Posted by: chuckbumgardner | April 14, 2008

Ham’s Sin Against Noah

In an intriguing article, John Sietze Bergsma and Scott Walker Hahn argue that Ham’s sin against Noah in Genesis 9:20-27 was neither voyeurism, nor castration, nor paternal incest (solutions which have been proposed by various scholars), but instead was the sin of maternal incest.  An interesting treatment in its use of OT backgrounds, OT intertextuality, and literary criticism.  And, I think, a viable solution to a difficult passage.  Bergsma and Hahn provide this concluding summary:

In the review of the various interpretive options for Gen 9:20–27 above, it has been seen that the voyeurist position, which understands Ham’s deed as nothing more than looking, fails to explain the gravity of Ham’s sin or the cursing of Canaan. The castration view suffers from a lack of textual support. The currently popular paternal-incest interpretation has much to commend it, but in almost every case the evidence marshaled for this view actually better suits the maternal-incest theory. The heuristic strengths of the maternal-incest interpretation are manifold: it explains (1) the gravity of Ham’s sin, (2) the rationale for the cursing of Canaan rather than Ham, (3) Ham’s motivation for committing his offense, (4) the repetition of “Ham, the father of Canaan,” and (5) the sexually charged language of the passage. In addition, biblical and ancient Near Eastern analogues for Ham’s crime are easy to find, and the related passages of the Pentateuch fit together more elegantly on this interpretation.

John Sietze Bergsma and Scott Walker Hahn, “Noah’s Nakedness and the Curse on Canaan (Genesis 9:20-27),” Journal of Biblical Literature 124/1 (2005): 39-40.

You can read the entire article here.



  1. As much as I respect Scott Hahn, I also believe that he is wrong about this one. I’ll mention two major reasons.

    First, I cannot find that it is the opinion of any of the Fathers and Doctors of the Church that Ham raped his mother. Perhaps I have not dug deeply enough, but St. Augustine certainly discusses this episode in Genesis with absolutely no reference to Ham raping anyone. For St. Augustine an understanding of this mysterious episode in Scripture is not that simple or that pat. He sees a mystical significance in the story of Noah’s drunkeness that alludes to the Passion. (See longer quote below.) “And so, too, the planting of the vine by Noah, and his intoxication by its fruit, and his nakedness while he slept, and the other things done at that time, and recorded, are all of them pregnant with prophetic meanings, and veiled in mysteries. ” (St. Augustine, City of God, Book XVI, Ch.1) I find it unlikely that Scott Hahn has come to a new discovery in the second millenium that the early Church Fathers, themselves steeped in Scripture, were apparently unable to see.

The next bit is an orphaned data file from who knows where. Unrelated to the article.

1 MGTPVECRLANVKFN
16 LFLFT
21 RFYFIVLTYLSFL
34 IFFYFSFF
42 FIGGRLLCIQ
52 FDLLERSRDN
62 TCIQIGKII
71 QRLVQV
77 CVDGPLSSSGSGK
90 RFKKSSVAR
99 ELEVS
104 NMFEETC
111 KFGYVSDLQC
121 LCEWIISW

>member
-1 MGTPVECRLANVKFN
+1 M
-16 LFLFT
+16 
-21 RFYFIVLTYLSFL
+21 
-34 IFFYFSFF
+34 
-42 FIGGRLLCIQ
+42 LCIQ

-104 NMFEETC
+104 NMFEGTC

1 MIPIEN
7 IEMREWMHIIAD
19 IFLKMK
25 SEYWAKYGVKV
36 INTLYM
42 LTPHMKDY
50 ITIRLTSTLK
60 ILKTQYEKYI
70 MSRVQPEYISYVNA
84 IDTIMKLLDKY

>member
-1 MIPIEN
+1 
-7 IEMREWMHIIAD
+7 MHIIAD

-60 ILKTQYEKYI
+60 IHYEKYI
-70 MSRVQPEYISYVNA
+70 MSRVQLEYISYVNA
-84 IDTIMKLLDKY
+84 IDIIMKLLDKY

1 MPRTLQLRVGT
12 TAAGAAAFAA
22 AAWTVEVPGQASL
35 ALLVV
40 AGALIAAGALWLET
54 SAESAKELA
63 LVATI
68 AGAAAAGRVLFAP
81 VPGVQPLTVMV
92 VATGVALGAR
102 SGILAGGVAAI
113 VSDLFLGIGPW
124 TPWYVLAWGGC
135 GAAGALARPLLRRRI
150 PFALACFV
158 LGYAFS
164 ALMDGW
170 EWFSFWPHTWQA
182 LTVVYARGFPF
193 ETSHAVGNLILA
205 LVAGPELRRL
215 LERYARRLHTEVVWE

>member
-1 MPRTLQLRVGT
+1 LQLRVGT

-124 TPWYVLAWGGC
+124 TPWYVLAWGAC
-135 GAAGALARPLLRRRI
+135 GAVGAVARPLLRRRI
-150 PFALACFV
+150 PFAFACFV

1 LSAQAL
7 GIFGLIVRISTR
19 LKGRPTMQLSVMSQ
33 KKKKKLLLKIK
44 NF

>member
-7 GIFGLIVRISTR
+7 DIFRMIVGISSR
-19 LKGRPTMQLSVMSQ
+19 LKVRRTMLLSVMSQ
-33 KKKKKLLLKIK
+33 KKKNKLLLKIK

Secondly, I find it unlikely that Noah’s mother, who must have been of a similar age as Noah would have conceived at an advanced age. Noah is mentioned in Gen. 7, 11 as being 600 years old when the flood began. If Noah’s wife could have been fertile at 600, why did she appear to have stopped bearing children by her own husband? None other than Shem, Ham and Japheth are mentioned in Gen. 10:1 at Noah’s death. “These are the generations of the sons of Noah, Shem Ham and Japheth.” Additionally, only about 140 years after Noah’s death, Abraham admits that he finds it hard to believe that Sarah could bear a child at age 90 (Gen. 17:17). So it seems hard to imagine that Noah’s wife, who apparently had only three grown sons and no small children, (unless she unnaturally abandoned them when the floods came) would have born a child conceived by rape at an advanced age of about 600.

    (St. Augustine, City of God, Book XVI, Ch. 2:
    [I]But the wicked brother is, in the person of his son (i.e., his work), the boy, or slave, of his good brothers, when good men make a skillful use of bad men, either for the exercise of their patience or for their advancement in wisdom. For the apostle testifies that there are some who preach Christ from no pure motives; “but,” says he, “whether in pretence or in truth, Christ is preached; and I therein do rejoice, yea, and will rejoice.” Philippians 1:18 For it is Christ Himself who planted the vine of which the prophet says, “The vine of the Lord of hosts is the house of Israel;” Isaiah 5:7 and He drinks of its wine, whether we thus understand that cup of which He says, “Can ye drink of the cup that I shall drink of?” Matthew 20:22 and, “Father, if it be possible, let this cup pass from me,” Matthew 26:39 by which He obviously means His passion. Or, as wine is the fruit of the vine, we may prefer to understand that from this vine, that is to say, from the race of Israel, He has assumed flesh and blood that He might suffer; “and he was drunken,” that is, He suffered; “and was naked,” that is, His weakness appeared in His suffering, as the apostle says, “though He was crucified through weakness.” 2 Corinthians 13:4 Wherefore the same apostle says, “The weakness of God is stronger than men; and the foolishness of God is wiser than men.” 1 Corinthians 1:25 And when to the expression “he was naked” Scripture adds “in his house,” it elegantly intimates that Jesus was to suffer the cross and death at the hands of His own household, His own kith and kin, the Jews. This passion of Christ is only externally and verbally professed by the reprobate, for what they profess, they do not understand. But the elect hold in the inner man this so great mystery, and honor inwardly in the heart this weakness and foolishness of God. And of this there is a figure in Ham going out to proclaim his father’s nakedness; while Shem and Japheth, to cover or honor it, went in, that is to say, did it inwardly.

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